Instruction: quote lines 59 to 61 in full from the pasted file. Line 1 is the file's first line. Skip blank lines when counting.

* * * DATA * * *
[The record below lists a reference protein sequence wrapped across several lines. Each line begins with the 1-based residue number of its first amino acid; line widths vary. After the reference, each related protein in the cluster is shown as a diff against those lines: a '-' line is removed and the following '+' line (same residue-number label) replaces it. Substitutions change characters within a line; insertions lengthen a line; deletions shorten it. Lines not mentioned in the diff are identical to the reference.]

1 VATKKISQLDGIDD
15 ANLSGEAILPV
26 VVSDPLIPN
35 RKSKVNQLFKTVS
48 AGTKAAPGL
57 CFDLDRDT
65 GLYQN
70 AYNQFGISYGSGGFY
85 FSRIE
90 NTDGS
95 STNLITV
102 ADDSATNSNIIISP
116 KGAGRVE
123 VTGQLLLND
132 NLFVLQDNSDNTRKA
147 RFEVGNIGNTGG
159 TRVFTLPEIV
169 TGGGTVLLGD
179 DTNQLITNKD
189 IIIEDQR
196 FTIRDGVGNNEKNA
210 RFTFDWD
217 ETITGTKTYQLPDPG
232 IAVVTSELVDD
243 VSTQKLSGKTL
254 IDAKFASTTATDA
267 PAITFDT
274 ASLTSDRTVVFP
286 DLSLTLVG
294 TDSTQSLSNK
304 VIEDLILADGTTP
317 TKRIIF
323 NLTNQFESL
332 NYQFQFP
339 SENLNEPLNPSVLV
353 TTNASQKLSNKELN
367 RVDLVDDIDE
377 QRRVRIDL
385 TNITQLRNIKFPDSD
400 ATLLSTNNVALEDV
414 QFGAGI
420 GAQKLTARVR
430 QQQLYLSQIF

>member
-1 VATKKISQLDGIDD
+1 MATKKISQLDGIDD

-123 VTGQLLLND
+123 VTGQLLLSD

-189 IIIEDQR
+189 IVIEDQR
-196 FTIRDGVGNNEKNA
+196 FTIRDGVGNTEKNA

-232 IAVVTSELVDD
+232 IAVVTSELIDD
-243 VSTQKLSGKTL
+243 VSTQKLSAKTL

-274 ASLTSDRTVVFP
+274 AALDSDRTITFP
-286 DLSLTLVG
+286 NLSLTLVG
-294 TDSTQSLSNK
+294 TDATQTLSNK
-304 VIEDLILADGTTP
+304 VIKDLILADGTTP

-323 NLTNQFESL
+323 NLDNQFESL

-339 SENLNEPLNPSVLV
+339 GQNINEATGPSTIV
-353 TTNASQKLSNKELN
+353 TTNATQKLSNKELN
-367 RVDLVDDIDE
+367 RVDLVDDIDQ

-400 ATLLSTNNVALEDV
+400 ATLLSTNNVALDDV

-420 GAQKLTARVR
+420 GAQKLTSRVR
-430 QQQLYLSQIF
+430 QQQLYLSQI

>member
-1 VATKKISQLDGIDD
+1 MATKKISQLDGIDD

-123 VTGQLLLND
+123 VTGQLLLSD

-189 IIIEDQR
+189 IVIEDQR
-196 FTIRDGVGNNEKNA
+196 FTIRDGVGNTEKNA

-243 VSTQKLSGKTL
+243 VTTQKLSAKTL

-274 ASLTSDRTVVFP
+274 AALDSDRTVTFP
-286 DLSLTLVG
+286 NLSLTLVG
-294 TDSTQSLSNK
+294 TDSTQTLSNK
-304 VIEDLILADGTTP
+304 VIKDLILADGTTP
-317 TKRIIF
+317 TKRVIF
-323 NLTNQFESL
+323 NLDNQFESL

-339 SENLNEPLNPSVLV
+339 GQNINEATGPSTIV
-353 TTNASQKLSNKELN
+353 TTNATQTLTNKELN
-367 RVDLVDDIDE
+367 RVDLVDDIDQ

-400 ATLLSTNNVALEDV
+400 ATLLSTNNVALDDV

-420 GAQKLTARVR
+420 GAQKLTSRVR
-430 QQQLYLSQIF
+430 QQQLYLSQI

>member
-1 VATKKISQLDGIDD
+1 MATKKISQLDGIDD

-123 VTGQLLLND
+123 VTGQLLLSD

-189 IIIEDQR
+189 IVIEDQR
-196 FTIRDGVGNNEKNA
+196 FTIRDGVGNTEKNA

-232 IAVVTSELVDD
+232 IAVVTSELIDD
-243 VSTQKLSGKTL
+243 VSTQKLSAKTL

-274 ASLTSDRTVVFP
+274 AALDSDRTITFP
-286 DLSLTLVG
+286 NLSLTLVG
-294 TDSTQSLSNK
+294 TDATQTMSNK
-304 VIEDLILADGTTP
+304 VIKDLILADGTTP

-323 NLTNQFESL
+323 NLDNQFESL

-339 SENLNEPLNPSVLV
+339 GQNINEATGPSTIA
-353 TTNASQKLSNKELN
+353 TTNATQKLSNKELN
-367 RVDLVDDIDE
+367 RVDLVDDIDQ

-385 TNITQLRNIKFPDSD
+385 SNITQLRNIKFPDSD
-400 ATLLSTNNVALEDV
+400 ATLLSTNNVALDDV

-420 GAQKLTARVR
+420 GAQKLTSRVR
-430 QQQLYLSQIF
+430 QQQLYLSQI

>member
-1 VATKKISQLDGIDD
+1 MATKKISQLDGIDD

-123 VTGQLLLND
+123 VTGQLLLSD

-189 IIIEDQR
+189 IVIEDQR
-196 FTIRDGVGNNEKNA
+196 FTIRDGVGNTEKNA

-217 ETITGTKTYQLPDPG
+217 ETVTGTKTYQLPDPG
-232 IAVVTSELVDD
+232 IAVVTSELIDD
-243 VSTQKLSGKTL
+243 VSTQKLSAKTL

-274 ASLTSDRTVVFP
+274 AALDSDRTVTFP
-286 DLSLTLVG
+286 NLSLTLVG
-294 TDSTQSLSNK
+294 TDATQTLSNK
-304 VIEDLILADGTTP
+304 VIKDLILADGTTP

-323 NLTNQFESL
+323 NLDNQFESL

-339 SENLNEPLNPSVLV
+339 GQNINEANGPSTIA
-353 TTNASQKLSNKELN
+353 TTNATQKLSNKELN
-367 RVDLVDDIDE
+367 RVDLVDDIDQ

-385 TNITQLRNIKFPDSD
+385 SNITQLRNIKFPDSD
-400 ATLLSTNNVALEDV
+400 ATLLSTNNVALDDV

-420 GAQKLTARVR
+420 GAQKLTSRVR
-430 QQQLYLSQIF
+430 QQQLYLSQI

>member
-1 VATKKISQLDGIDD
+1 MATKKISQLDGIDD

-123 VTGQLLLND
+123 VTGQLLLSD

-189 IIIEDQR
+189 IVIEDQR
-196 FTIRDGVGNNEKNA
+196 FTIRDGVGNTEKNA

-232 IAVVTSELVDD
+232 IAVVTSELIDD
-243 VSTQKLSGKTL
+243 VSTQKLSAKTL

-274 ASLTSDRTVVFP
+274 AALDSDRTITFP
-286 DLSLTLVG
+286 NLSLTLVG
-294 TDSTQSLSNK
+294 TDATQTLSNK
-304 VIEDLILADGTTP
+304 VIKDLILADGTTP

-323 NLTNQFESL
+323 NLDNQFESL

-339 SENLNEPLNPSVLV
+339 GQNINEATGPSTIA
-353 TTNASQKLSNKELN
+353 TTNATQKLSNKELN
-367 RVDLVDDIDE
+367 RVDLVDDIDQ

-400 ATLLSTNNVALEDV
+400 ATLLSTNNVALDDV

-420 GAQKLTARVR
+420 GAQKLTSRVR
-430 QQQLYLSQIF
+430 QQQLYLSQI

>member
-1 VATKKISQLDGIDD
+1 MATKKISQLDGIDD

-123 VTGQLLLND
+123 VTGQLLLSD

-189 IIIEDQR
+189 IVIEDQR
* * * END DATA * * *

+274 AALDSDRTITFP
-286 DLSLTLVG
+286 NLSLTLVG